Ulcerations, infections and gangrene are the most common foot and ankle problems that the patient with diabetes must face. As a result, thousands of diabetic patients require amputations each year. Foot infections are the most common reason for hospitalization of diabetic patients. Ulcerations of the feet may take months or even years to heal. It takes 20 times more energy to heal a wound than to maintain a health foot.
There are two major causes of foot problems in diabetes:
- Nerve Damage (neuropathy): This causes loss of feeling in the foot, which normally protects the foot from injury. The protective sensations of sharp/dull, hot /cold, pressure and vibration become altered or lost completely. Furthermore, nerve damage causes toe deformities, collapse of the arch, and dry skin. These problems may result in foot ulcers and infections, which may progress rapidly to gangrene and amputation. However: Daily foot care and regular visits to the podiatrist can prevent ulcerations and infections.
- Loss of circulation (angiopathy): Poor circulation may be difficult to treat. If circulation is poor gangrene and amputation may be unavoidable. Cigarette smoking should be avoided. Smoking can significantly reduce the circulation to the feet significantly. There are certain medications available for improving circulation (Trental) and by-pass surgery may be necessary to improve circulation to the feet. Chelation therapy is an alternative form of treatment for circulatory problems that is not well recognized by the medical community at large. Daily foot care and regular visits to the podiatrist can often prevent or delay the need for amputation.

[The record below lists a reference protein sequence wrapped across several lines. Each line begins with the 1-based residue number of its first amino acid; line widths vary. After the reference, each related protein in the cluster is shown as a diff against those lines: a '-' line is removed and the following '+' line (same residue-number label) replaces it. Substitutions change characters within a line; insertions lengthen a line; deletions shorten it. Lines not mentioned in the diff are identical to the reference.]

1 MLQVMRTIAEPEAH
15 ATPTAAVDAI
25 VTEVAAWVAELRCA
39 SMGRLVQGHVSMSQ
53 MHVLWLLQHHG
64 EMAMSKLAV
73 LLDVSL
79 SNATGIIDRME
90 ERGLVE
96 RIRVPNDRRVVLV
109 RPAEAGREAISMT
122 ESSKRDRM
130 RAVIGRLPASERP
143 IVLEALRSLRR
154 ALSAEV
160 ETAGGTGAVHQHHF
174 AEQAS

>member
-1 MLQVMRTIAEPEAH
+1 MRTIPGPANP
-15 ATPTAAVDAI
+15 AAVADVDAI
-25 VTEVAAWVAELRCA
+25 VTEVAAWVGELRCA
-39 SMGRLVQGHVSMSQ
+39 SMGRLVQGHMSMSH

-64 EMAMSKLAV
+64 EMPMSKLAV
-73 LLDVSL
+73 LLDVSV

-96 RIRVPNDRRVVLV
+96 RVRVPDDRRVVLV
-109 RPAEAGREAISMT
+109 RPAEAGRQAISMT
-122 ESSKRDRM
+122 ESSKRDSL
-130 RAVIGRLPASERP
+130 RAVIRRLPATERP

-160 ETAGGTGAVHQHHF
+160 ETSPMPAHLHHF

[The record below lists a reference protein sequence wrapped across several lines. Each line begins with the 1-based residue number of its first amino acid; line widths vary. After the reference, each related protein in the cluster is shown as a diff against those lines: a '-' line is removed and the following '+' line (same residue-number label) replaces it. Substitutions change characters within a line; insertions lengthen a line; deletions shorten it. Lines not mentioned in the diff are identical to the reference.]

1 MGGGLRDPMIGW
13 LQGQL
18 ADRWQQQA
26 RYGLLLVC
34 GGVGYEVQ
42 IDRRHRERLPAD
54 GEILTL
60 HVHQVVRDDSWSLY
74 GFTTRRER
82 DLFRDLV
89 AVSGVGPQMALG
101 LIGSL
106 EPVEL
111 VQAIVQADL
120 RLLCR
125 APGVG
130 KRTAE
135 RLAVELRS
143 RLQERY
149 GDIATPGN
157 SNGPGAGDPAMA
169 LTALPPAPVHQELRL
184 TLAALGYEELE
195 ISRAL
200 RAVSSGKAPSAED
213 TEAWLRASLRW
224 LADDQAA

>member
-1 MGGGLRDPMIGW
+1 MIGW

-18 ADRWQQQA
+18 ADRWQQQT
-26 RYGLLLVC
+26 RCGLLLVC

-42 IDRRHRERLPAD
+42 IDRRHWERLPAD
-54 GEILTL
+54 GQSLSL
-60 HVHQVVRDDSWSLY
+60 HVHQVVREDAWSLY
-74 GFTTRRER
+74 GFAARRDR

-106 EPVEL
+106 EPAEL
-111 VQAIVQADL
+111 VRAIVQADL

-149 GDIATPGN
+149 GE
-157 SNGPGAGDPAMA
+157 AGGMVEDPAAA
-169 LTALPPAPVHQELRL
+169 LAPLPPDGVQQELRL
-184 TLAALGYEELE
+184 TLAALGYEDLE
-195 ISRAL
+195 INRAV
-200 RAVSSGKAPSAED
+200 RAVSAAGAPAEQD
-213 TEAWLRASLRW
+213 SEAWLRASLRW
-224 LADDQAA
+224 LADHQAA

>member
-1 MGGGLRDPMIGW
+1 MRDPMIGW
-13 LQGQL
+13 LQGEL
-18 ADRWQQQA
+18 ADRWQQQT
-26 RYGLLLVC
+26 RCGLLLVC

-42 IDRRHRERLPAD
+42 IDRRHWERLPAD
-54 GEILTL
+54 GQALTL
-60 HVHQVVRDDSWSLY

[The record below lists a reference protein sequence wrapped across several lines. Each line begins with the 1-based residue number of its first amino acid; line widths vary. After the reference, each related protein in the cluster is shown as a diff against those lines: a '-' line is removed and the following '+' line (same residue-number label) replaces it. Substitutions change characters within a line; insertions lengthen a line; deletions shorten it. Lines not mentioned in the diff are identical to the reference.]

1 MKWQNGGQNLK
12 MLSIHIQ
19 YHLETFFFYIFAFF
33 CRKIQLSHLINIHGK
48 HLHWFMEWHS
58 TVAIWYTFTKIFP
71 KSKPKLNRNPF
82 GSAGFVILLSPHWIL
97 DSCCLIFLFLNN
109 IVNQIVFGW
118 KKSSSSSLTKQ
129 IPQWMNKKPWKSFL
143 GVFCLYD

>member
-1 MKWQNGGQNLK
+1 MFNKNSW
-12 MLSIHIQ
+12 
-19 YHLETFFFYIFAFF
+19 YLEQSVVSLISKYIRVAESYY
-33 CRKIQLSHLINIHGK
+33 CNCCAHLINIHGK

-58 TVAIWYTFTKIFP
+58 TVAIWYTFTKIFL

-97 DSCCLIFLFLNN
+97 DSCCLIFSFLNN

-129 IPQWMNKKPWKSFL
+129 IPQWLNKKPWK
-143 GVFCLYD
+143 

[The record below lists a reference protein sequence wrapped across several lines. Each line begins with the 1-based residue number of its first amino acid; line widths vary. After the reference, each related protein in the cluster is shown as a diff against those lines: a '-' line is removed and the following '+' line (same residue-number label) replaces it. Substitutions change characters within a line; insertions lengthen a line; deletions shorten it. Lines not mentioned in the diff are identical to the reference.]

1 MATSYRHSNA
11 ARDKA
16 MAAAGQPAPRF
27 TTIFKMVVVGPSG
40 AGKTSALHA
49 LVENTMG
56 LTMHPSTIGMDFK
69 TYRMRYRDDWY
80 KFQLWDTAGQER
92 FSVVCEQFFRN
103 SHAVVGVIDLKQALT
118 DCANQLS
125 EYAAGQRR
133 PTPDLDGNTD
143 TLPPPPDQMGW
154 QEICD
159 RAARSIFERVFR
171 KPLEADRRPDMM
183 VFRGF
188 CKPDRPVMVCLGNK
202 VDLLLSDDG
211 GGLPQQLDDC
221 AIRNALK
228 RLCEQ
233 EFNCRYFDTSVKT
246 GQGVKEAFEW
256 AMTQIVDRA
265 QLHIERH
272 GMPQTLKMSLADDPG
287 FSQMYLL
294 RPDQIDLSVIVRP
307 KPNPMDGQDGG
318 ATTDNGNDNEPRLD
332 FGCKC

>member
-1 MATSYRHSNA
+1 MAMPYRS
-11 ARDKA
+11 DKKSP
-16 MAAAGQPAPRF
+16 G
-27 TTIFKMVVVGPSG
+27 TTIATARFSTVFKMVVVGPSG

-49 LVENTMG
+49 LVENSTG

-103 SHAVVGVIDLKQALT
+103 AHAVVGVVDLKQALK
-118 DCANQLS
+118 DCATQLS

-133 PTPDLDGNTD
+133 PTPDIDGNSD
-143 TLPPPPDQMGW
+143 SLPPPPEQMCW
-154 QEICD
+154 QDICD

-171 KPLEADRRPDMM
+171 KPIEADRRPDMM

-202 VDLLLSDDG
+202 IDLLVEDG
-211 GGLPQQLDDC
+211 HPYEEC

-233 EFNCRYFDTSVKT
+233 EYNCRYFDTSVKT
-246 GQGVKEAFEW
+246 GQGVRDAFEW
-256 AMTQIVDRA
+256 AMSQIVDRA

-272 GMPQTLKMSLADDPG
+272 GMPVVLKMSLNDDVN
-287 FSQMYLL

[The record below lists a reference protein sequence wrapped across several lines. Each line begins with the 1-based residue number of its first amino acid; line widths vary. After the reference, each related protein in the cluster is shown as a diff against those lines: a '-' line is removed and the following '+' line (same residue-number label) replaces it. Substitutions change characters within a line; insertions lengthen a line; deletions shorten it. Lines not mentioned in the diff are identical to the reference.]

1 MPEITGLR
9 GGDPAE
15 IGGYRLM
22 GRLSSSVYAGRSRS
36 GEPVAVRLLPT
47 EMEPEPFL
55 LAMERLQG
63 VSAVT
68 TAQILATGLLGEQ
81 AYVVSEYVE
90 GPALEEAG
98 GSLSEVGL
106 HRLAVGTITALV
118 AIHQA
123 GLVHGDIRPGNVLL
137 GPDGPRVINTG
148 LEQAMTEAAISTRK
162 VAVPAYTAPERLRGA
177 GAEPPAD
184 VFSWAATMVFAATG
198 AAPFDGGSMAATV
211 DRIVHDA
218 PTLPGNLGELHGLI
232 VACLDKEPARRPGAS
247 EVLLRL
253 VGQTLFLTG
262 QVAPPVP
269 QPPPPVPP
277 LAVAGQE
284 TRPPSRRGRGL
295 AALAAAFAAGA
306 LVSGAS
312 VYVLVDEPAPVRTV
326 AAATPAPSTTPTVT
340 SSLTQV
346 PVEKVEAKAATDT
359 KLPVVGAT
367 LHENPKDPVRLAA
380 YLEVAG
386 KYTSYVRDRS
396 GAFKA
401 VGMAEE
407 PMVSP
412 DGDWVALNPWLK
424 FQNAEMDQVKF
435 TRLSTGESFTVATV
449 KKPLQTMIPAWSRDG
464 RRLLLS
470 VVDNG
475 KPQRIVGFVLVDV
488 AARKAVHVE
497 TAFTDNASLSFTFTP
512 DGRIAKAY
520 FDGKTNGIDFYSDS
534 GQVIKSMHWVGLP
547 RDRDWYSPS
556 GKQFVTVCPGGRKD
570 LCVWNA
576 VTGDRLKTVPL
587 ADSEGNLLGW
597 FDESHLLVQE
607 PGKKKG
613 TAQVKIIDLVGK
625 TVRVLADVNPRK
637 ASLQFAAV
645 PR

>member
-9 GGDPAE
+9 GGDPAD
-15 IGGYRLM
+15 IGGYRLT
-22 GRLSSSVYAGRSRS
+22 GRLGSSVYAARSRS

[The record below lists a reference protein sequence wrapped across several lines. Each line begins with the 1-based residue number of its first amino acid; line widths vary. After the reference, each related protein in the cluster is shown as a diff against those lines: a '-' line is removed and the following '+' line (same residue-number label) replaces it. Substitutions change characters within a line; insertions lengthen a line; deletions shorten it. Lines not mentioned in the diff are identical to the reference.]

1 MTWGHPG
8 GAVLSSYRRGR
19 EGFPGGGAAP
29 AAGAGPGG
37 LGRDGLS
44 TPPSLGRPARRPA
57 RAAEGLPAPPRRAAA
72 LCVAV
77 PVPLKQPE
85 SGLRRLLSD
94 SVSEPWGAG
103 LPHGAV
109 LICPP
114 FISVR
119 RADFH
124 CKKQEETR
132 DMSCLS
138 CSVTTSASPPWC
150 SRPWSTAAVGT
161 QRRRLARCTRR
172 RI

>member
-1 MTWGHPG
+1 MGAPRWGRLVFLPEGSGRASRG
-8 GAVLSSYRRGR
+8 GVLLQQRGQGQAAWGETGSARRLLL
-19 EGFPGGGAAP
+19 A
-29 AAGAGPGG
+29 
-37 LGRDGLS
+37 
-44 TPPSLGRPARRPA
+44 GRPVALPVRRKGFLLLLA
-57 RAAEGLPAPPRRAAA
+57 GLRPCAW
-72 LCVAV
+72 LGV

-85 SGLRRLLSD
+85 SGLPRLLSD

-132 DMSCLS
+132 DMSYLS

Do the Following to Protect Your Feet
1. Examine Your Feet DailyUse your eyes and hands, or have a family member help.Check between your toes.Use a mirror to observe the bottom of your feet.Look for these Danger Signs:
Swelling (especially new, increased or involving one foot)
Redness (may be a sign of a pressure sore or infection)
Blisters (may be a sign of rubbing or pressure sore)
Cuts or Scratches or Bleeding (may become infected)
Nail Problems (may rub on skin, cause ulceration or become infected)
Maceration, Drainage (between toes)
If you observe any of these danger signs, call your podiatrist at once.
2. Examine Your Shoes DailyCheck the insides of your shoes, using your hands, for:
Irregularities (rough areas, seams)
Foreign Objects (stones, tacks)
3. Daily Washing and Foot CareWash your feet daily.Avoid water that is too hot or too cold. Use lukewarm water.Dry off the feet after washing, especially between the toes.If your skin is dry, use a small amount of lubricant on the skin.Use lambs wool (Not cotton) between the toes to keep these areas dry.
4. Fitting Shoes and SocksMake sure that the shoes and socks are not to tightThe toe box of the shoe should have extra room and be made of a soft upper material that can “breath”New shoes should be removed after 5-10 minutes to check for redness, which could be a sign of too much pressure: if there is redness, do not wear the shoe. If there is no redness, check again after each half hour during the first day of use.Rotate your shoesAsk your podiatrist about therapeutic (prescription) footwear, which is a covered benefit for diabetic patients in many insurance plans.Tell your shoe salesman that you have diabetes.
5. Medical CareSee your podiatrist on a regular basisAsk your primary care doctor to check your feet on every visit.Call your doctor if you observe any of the above danger signs.
Do Not Do These Dangerous Acts
- Do Not Walk Barefoot – Sharp objects or rough surfaces can cause cuts, blisters, and other injuries.
- Do Not Use Heat on the Feet – Heat can cause a serious burn, especially if the patient has neuropathy.
- Do Not Apply a Heating Pad to the Feet
- Do Not Soak Your Feet in Hot Water
- Do Not Use Chemicals or Sharp Instruments to Trim Calluses – This could cause cuts and blisters that may become infected.
- Do Not Cut Nails into the Corners – cut nails straight across.
- Do Not Smoke – smoking reduces the circulation to your feet.
Article provided by PodiatryNetwork.com.
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